Seasonality of GPA
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Publisher:The Ohio State University
Series/Report no.:The Ohio State University. Department of Economics Honors Theses; 2012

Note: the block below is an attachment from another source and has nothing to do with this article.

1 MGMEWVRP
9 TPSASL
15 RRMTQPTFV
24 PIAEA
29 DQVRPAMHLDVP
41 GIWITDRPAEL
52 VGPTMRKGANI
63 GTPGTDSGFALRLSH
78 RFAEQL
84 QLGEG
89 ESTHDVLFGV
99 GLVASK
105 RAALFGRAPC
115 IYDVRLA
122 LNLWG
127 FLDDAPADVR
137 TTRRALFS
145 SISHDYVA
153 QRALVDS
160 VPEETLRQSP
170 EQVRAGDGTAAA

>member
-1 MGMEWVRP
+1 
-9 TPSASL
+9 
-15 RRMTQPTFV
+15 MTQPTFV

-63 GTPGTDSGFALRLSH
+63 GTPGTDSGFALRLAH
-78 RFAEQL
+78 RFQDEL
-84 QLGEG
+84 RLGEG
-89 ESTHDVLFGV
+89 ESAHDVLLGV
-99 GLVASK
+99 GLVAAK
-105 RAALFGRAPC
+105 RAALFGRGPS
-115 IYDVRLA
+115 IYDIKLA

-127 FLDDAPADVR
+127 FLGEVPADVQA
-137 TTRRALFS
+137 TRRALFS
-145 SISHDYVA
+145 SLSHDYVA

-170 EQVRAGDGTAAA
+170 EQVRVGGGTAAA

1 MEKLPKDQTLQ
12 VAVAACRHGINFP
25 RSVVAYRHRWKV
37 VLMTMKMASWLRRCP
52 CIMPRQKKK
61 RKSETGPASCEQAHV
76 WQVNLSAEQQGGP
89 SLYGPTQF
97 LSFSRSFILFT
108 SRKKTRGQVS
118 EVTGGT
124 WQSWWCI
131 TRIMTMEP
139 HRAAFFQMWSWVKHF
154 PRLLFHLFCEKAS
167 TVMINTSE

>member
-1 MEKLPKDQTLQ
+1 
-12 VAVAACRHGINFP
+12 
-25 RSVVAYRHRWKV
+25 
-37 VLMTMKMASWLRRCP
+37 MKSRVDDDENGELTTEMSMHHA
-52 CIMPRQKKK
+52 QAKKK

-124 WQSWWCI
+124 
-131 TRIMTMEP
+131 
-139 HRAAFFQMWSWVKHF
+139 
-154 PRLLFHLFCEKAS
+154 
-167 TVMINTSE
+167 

This paper is on the seasonality of GPA. It is exceptionally under-researched, which is odd because of its potential applicability. The primary purpose of this paper is to build a framework on which future research may be conducted concerning the determinants of GPA through an intra-year lens. This may be of interest to universities, as knowing how GPA varies between seasons may be useful in their use of resources or course scheduling. I acquired most of my data from the Center for the Study of Student Life (CSSL); the rest (precipitation) was from the National Oceanic and Atmospheric Administration (NOAA). The CSSL provided me with data on GPA, class rank, credit hours, ethnicity, birthplace, year, and quarter. The NOAA provided data on precipitation readings gathered at the OSU airport. My findings were that fall and winter quarters are both negatively correlated with GPA when compared to spring quarter when using fixed-effects. Additionally, the coefficients associated with fall and winter quarters could not be proven to be statistically different from each other, so, while they are both worse than spring quarter performance, we cannot say that there’s a difference between the two. This paper asks many questions, the most important/intriguing of which are: Why does the most recent academic year have the lowest average GPA? Why does there exist a spring quarter spike? These are very important questions, and I hope to answer them with further research.